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  • Poster presentation
  • Open Access

Methotrexate in oligoarticular persistent juvenile idiopathic arthritis

  • 1,
  • 2,
  • 3,
  • 4,
  • 5 and
Pediatric Rheumatology201412 (Suppl 1) :P139

https://doi.org/10.1186/1546-0096-12-S1-P139

  • Published:

Keywords

  • Methotrexate
  • Juvenile Idiopathic Arthritis
  • Uveitis
  • Adverse Event Report
  • High Disease Activity

Introduction

Methotrexate (MTX) is recommended for children with juvenile idiopathic arthritis (JIA) with persistent oligoarticular course with high disease activity and features of poor prognosis or if they failed intraarticular glucocorticoid steroid injections following the 2011 ACR recommendations for the treatment of JIA. To date efficacy and safety of MTX for this JIA category have not been well studied.

Objectives

Evaluation of efficacy and safety of MTX in children with oligoarticular persistent JIA.

Methods

Baseline demographics, clinical characteristics and disease activity parameters have been prospectively documented in the German JIA BIKER Register. Efficacy was determined using the PedACR response criteria and the JADAS-10 until the last documentation or start of any biologic agent. Safety assessments were based on adverse events reports from the responsible physician.

Results

343 patients with a total of 2039 visits were identified (894.7 total patient-years). 67% (n=231) were females. The median age at JIA onset was 4.7 (quartile (Q) 25/75 2.5/9.2). At treatment initiation the median age was 8.0 years (Q25/75 4.3/12.0) and the disease duration 1.1 years (Q25/75 0.5/3.1). ANA positivity has been found in 63.0%, HLB27 positivity in 11.1%. Prior MTX therapy 90.1% of children have been treated with nonsteroidal anti-inflammatory drugs (NSAIDs), 46.1% have received intraarticular glucocorticoid steroid injections. 88.3 of children were treated concomitantly with NSAIDs, 11.5% with corticosteroids and 2.6% with other disease-modifying antirheumatic drugs.

A high proportion of patients showed a significant response to treatment. Compared to baseline disease activity parameters at MTX initiation, at month 6 70.5%/61.0%/41.5%, at month 12 73.9%/63.9%/43.5% and at month 24 83.6%/80.0%/69.7% of patients met the PedACR response criteria of 30%/50%/70%. The median JADAS-10 at treatment start was 10.0 and decreased markedly to 2.1 at month 6, 1.4 at month 12 and 1.0 at month 24. At month 6 and month 12, 83 patients (33%) and 96 patients (42%) reached preliminary criteria for inactive disease.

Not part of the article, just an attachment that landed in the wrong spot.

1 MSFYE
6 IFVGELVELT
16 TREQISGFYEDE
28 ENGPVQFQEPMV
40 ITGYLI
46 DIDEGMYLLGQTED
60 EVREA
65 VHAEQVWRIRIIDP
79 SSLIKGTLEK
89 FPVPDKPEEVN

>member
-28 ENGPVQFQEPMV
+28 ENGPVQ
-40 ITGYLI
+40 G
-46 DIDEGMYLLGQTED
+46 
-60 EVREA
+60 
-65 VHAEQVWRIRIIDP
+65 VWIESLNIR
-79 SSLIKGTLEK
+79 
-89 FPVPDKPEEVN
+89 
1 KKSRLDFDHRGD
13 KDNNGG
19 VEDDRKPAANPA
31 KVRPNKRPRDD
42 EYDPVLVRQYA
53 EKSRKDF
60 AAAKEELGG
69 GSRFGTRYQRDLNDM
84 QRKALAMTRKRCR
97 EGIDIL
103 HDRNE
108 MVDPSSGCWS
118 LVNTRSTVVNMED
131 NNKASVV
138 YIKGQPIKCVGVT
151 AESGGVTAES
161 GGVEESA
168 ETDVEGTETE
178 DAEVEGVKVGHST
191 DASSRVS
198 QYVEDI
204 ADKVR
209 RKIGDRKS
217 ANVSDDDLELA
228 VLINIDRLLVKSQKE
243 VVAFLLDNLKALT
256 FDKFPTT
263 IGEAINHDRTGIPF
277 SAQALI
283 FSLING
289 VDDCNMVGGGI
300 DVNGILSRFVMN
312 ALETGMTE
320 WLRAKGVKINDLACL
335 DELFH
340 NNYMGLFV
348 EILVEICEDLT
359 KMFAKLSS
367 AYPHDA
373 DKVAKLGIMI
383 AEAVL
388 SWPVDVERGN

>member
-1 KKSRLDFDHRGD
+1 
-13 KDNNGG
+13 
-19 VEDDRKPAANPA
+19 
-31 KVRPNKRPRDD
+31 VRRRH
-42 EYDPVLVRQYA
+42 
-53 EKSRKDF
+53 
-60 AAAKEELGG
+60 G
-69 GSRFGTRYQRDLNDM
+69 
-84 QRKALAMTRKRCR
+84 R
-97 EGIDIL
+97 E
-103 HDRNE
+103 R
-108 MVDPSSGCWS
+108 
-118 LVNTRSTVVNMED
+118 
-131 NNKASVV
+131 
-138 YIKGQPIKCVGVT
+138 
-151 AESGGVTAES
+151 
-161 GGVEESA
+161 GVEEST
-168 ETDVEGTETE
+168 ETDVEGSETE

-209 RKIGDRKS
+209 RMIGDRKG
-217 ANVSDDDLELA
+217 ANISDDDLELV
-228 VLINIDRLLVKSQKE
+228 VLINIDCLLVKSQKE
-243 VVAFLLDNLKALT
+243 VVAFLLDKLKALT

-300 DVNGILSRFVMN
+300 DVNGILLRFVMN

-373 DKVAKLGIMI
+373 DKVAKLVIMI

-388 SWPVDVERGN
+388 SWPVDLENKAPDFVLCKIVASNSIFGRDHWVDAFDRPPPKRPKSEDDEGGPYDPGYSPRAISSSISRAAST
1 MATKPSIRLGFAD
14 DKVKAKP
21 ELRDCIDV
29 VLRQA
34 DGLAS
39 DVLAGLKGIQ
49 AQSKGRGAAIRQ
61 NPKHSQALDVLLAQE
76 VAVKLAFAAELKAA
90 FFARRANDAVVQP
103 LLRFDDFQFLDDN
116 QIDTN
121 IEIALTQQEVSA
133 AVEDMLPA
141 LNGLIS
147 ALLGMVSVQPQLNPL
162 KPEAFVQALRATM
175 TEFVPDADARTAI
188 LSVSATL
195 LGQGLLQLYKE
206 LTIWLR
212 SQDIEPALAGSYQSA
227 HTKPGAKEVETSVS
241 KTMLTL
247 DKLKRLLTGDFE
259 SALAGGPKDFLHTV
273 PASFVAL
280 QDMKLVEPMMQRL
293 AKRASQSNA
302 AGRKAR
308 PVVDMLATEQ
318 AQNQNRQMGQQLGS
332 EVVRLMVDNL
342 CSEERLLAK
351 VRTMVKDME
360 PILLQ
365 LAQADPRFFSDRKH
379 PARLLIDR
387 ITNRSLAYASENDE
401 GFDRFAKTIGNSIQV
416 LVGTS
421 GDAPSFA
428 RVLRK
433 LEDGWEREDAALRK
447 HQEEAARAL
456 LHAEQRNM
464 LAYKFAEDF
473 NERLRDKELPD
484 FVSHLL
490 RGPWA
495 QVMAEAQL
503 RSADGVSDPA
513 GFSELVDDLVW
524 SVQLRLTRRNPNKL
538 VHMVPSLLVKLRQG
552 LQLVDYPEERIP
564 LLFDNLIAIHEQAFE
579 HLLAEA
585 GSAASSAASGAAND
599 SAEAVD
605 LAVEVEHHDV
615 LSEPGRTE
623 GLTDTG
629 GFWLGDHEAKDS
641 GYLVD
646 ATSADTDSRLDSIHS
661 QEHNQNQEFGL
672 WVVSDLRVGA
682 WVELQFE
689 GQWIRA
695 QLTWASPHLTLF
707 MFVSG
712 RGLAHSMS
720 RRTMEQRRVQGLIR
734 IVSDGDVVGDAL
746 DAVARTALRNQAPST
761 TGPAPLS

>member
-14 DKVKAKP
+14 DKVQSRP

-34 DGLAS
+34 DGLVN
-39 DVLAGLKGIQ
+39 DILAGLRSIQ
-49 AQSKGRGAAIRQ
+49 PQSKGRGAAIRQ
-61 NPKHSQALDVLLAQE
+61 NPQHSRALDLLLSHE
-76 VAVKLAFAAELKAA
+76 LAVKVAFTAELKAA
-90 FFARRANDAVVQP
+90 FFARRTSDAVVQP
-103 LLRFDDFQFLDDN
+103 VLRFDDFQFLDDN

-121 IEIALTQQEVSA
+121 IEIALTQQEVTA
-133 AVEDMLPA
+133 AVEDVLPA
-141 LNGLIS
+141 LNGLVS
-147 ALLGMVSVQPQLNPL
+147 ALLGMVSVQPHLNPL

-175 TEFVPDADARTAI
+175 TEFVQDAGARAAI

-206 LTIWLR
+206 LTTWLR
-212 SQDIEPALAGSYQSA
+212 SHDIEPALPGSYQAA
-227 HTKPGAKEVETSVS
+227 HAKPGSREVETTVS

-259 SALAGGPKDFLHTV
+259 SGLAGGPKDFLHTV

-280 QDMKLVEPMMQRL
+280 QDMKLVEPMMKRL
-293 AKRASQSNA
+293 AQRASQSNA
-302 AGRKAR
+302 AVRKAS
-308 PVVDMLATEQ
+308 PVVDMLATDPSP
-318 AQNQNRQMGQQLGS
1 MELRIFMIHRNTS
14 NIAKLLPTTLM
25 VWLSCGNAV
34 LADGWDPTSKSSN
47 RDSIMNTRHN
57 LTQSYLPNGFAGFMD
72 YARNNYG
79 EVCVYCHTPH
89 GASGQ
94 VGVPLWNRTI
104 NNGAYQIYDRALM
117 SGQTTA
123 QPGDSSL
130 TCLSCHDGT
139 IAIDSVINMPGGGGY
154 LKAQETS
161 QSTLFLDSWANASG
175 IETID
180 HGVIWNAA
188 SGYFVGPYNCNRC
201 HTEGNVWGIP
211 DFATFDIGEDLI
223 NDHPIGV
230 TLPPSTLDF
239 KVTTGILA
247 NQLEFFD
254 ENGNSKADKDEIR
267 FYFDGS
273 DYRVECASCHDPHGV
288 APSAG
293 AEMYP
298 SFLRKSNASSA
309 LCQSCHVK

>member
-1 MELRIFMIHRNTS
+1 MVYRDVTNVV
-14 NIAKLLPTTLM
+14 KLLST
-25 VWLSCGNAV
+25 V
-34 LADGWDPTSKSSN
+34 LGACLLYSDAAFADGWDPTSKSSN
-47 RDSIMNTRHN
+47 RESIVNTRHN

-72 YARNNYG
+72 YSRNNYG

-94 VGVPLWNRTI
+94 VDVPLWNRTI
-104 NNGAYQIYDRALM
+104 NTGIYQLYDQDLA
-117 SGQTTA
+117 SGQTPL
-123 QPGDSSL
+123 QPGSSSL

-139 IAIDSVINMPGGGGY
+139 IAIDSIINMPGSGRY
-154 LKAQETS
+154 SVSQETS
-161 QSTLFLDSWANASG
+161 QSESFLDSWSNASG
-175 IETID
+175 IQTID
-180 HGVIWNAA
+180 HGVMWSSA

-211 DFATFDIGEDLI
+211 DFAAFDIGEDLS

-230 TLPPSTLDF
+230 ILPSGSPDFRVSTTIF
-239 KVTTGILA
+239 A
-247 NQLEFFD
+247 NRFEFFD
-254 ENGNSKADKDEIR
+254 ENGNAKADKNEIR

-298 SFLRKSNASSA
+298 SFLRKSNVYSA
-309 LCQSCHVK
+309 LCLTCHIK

113 patients experienced 216 adverse events (AE,24.7/100 patient-years). Four were reported as serious (0.4/100 patient-years (py)). The most common reported AEs were nausea/vomiting (8.5/100 py), abnormal liver enzymes (4.7/100 pj) and mild to moderate infections (3.6/100 pj). 48 children (14%) suffered from uveitis prior treatment. None of these patients flared with uveitis. Four new uveitis index cases (1.1%) were reported while on treatment.

37 patients started a biologic agent, 16 of them switched from MTX to biologics while 21 patients were treated in combination with MTX. Treatment has been discontinued in 134 children for the following reasons: Inefficacy 3.2%, adverse events 9.8%, remission 24.3%, patients wish 16.5%, others 2.9%. 17 of 84 children (20.2%) who stopped MTX because of remission flared and re-started MTX.

Conclusion

Methotrexate appears to be highly effective in oligoarticular persistent JIA. The treatment is safe and well-tolerated. Few patients discontinued due to intolerance or inefficacy.

Disclosure of interest

None declared

Authors’ Affiliations

(1)
Asklepios Clinic, Sankt Augustin, Germany
(2)
Hamburg Centre for Pediatric and Adolescence Rheumatology, Hamburg, Germany
(3)
North West German Centre of Rheumatology and Orthopaedics, Sendenhorst, Germany
(4)
Medizinische Hochschule Hannover, Hannover, Germany
(5)
Department of Paediatrics, Alberta Children’s Hospital, Calgary, Canada

Copyright

© Horneff et al; licensee BioMed Central Ltd. 2014

This article is published under license to BioMed Central Ltd. This is an Open Access article distributed under the terms of the Creative Commons Attribution License (http://creativecommons.org/licenses/by/4.0), which permits unrestricted use, distribution, and reproduction in any medium, provided the original work is properly cited. The Creative Commons Public Domain Dedication waiver (http://creativecommons.org/publicdomain/zero/1.0/) applies to the data made available in this article, unless otherwise stated.

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